Written by Gradye Parsons
Each month the Stated Clerk of the General Assembly of the Presbyterian Church (U.S.A.) and the Moderator or Vice Moderator of the 220th General Assembly write a column of general interest for the church-at-large.
Recently I taught a Sunday school class where we discussed Hebrews 12:12-29. Since then, the first couple of verses have continued to dance in my head.
12Therefore lift your drooping hands and strengthen your weak knees, 13and make straight paths for your feet, so that what is lame may not be put out of joint, but rather be healed. (NRSV)
Verses 12-13 serve as a sort of hinge section between the call to endure the trials we face and the in-breaking reality of the new kingdom “that cannot be shaken.” That space between enduring trials and arriving at a secure place is often a time marked by drooping hands and weak knees.
On September 18, the Presbyterian Church in Korea (PCK) celebrated its 100th anniversary. We were there at its General Assembly with representatives from 33 other denominations to join in a very meaningful celebration.
As I reflect on the PCK in the light of the text from Hebrews, I think about how many times in Korea’s history the nation must have had drooping hands and weak knees. Years of outside domination, two World Wars, and the nation’s own internal conflicts challenged the Korean people with trial after trial. Yet here the church still stands. A hundred years strong and second only to the Presbyterian Church (U.S.A.) in the number of missionaries it has sent out into the world.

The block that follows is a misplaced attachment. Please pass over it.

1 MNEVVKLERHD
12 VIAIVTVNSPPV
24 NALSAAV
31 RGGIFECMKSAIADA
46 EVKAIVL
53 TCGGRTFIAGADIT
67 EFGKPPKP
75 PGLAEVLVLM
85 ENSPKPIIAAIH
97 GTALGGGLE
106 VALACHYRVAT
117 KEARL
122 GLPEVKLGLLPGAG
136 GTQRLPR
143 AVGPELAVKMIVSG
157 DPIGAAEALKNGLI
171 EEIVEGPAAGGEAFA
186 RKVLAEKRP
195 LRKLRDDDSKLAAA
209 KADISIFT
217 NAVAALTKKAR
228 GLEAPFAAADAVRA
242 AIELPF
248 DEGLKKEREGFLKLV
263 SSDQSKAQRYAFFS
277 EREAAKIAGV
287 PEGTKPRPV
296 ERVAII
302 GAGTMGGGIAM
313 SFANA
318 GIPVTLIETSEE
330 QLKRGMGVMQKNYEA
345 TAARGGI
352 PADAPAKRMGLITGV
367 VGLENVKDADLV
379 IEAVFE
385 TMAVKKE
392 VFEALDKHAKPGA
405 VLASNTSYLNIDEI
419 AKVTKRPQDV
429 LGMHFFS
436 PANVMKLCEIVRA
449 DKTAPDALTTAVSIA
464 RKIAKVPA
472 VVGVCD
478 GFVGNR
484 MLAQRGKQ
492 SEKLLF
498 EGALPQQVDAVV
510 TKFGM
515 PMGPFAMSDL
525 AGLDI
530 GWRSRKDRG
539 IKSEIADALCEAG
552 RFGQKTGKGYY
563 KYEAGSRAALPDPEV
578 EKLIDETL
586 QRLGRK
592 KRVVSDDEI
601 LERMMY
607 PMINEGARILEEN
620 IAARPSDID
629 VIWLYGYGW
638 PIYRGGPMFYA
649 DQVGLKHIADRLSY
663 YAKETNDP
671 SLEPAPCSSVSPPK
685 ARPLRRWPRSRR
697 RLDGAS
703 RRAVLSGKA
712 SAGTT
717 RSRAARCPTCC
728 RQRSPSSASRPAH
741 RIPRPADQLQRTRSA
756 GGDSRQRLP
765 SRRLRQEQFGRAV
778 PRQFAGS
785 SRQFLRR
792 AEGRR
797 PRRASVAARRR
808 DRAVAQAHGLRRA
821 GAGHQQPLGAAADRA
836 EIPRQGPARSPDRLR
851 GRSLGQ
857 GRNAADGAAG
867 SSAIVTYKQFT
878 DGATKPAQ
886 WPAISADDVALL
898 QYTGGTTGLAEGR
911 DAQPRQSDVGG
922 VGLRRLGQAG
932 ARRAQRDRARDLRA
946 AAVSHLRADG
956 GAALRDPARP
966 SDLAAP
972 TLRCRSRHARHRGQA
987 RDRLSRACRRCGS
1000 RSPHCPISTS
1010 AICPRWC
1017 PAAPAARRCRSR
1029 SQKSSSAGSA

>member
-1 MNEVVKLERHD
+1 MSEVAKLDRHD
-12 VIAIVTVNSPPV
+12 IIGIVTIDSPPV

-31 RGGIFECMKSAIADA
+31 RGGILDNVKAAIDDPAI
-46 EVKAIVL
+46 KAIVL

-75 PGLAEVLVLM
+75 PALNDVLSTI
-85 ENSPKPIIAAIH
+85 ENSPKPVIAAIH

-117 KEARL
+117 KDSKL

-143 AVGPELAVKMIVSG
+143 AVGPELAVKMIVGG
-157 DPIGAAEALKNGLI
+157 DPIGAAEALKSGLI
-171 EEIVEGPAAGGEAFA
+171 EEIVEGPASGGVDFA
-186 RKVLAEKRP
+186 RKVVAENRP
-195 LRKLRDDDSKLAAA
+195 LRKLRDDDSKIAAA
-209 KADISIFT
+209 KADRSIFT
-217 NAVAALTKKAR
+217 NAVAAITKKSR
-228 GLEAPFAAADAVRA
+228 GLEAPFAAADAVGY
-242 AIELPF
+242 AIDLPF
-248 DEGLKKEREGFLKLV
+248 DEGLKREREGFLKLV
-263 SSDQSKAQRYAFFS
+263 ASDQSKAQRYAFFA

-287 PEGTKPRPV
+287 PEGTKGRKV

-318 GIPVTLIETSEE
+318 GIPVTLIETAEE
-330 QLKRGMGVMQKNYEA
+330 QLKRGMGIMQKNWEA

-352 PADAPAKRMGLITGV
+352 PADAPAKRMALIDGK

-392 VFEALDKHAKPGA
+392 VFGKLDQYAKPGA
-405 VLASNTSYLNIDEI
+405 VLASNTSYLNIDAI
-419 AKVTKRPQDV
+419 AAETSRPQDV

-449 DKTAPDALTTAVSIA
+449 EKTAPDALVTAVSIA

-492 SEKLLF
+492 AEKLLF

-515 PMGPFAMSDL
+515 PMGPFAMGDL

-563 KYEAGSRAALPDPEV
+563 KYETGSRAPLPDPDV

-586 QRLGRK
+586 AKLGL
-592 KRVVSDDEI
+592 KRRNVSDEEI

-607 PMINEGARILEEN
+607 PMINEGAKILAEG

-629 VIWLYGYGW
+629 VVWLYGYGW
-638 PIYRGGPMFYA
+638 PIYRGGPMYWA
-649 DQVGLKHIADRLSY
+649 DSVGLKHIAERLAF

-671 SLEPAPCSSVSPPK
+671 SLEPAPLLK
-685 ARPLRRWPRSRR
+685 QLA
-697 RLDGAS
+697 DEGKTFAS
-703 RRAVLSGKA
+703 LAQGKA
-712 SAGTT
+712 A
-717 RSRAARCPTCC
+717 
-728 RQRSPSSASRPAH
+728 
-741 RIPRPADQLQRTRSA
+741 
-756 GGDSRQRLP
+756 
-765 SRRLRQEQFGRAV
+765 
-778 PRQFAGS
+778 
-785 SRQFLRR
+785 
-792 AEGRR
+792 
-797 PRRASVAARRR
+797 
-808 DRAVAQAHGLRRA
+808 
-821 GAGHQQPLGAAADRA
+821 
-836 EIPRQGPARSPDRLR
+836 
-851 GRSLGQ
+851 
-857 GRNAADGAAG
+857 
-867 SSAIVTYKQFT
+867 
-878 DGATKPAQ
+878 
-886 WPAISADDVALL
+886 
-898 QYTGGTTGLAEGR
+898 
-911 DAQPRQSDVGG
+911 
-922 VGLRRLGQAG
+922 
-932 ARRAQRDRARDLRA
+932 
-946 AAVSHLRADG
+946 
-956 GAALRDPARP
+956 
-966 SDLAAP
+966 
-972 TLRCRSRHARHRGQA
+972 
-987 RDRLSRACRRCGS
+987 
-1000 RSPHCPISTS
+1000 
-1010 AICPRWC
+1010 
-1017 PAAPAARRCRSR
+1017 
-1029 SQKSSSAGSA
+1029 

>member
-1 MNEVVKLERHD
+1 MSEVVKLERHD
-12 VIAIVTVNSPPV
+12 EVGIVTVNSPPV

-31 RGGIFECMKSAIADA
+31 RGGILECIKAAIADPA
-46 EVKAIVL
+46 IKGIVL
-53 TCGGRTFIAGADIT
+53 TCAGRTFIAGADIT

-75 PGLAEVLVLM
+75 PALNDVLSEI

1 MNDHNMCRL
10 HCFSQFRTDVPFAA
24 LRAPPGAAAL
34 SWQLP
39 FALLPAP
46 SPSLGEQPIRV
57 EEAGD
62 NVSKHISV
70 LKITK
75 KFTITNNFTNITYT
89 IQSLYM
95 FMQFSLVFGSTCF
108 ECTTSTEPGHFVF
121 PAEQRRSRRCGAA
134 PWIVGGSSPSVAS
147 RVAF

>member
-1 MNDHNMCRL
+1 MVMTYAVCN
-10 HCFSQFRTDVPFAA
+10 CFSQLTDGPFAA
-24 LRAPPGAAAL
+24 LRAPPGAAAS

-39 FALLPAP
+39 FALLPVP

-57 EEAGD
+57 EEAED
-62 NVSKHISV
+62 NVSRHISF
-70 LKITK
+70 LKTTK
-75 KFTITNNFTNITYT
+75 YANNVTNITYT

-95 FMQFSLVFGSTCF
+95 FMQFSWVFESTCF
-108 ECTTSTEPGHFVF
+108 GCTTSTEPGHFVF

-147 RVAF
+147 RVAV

The Korean church’s is not the only story like this. Many of our Reformed brothers and sisters around the world struggle to be faithful in difficult contexts while carrying out the dreams of Calvin and the other Reformers in their own unique cultures. Some are imprisoned when they speak out for justice. Others wrestle with the daily harassment of being a minority religion. Many support their congregations with incredible sacrificial giving.
These brothers and sisters are our family. Their story is our family story. When they hurt we hurt and when they succeed we succeed. Our drooping hands and weak knees may find hope and courage. Let us thank God for their witness to us as together we “run with perseverance the race that is set before us.”